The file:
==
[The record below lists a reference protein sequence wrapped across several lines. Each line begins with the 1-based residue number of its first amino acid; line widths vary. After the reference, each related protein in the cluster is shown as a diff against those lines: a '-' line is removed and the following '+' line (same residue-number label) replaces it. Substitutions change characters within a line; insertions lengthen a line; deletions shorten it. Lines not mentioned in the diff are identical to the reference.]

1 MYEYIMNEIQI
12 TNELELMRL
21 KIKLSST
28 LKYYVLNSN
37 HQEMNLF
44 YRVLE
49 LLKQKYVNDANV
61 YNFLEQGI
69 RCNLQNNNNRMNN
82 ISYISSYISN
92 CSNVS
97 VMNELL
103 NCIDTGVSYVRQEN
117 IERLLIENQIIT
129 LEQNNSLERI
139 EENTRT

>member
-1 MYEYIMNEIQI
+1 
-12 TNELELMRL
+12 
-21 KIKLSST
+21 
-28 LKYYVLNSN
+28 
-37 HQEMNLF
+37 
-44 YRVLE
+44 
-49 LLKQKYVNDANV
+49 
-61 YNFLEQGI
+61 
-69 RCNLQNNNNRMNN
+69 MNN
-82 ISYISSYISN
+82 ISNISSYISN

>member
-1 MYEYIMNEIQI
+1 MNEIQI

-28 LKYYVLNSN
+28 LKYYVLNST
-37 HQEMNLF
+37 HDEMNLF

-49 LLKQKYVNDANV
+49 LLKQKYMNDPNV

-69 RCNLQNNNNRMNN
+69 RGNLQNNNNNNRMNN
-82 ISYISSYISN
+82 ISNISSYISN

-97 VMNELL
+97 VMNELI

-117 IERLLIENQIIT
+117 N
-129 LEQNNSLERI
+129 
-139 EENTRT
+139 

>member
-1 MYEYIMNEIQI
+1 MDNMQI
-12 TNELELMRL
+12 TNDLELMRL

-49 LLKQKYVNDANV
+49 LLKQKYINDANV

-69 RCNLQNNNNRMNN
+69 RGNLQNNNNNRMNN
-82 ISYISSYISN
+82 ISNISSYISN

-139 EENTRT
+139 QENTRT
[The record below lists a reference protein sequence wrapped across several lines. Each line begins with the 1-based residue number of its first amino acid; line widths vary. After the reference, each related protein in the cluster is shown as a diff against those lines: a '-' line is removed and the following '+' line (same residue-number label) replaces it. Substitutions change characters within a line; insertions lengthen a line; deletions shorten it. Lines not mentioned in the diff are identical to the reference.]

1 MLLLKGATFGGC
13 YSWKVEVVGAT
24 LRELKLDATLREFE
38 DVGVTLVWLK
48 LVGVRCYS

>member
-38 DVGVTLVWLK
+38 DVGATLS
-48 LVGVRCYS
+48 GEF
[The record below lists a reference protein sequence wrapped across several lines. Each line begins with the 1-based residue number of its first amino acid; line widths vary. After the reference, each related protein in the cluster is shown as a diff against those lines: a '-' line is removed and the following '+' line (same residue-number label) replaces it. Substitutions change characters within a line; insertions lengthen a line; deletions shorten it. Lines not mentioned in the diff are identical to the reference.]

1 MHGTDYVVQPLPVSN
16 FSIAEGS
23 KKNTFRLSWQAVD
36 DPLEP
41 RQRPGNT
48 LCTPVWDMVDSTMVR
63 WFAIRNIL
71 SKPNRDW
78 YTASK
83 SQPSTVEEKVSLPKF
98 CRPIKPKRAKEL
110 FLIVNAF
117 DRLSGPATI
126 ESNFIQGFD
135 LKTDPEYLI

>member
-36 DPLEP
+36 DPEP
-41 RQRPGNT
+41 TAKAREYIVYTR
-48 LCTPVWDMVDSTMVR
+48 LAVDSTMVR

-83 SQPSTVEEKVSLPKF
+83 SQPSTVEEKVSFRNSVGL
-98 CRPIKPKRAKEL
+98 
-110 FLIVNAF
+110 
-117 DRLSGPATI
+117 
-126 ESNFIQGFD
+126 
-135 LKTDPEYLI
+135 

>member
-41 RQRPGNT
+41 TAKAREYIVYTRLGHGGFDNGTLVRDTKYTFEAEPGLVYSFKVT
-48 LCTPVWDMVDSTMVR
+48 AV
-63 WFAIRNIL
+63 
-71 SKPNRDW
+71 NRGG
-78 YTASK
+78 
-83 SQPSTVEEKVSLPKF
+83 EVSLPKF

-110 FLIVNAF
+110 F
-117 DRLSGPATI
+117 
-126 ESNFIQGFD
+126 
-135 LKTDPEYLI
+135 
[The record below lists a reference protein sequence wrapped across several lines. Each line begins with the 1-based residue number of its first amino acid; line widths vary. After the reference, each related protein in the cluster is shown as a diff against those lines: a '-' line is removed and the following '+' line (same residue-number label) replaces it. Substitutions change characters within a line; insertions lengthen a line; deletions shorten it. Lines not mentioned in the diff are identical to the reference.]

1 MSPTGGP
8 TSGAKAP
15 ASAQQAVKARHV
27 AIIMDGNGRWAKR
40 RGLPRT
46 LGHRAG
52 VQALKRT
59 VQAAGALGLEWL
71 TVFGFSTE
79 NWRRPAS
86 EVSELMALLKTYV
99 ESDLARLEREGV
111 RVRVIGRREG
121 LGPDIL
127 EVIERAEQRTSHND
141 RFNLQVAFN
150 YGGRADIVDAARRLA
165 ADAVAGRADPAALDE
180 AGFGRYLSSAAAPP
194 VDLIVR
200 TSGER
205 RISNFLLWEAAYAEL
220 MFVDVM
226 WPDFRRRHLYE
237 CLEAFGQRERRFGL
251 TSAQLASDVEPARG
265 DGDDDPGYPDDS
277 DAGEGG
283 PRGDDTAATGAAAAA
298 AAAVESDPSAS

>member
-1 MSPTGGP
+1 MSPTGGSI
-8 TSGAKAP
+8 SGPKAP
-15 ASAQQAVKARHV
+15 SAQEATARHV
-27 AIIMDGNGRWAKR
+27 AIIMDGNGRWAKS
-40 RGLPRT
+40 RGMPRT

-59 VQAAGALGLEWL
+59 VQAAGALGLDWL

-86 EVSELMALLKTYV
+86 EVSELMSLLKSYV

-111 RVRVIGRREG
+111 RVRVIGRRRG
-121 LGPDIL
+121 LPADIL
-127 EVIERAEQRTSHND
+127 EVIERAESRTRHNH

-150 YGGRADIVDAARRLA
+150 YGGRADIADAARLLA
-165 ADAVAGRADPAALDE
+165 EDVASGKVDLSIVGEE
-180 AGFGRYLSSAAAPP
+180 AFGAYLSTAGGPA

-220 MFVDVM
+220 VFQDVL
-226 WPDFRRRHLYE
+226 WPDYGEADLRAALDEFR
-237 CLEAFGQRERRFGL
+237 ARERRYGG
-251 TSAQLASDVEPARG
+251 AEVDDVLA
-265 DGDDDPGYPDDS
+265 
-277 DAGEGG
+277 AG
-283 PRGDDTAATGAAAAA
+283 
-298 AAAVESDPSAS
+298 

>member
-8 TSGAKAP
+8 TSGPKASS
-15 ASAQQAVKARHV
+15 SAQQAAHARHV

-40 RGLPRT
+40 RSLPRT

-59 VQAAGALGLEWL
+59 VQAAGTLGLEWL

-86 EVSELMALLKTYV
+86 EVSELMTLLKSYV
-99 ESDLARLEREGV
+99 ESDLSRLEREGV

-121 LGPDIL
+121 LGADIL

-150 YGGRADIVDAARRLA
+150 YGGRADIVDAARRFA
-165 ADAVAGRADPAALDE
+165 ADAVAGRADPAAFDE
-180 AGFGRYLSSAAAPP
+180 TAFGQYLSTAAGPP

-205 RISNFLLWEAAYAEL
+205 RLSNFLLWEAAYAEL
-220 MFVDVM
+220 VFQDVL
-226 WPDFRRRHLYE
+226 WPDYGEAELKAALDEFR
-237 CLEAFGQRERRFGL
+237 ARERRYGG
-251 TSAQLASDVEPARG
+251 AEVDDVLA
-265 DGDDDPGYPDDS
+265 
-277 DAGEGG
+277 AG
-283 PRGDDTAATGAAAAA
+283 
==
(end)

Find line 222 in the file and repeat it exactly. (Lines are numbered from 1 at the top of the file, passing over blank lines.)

+59 VQAAGTLGLEWL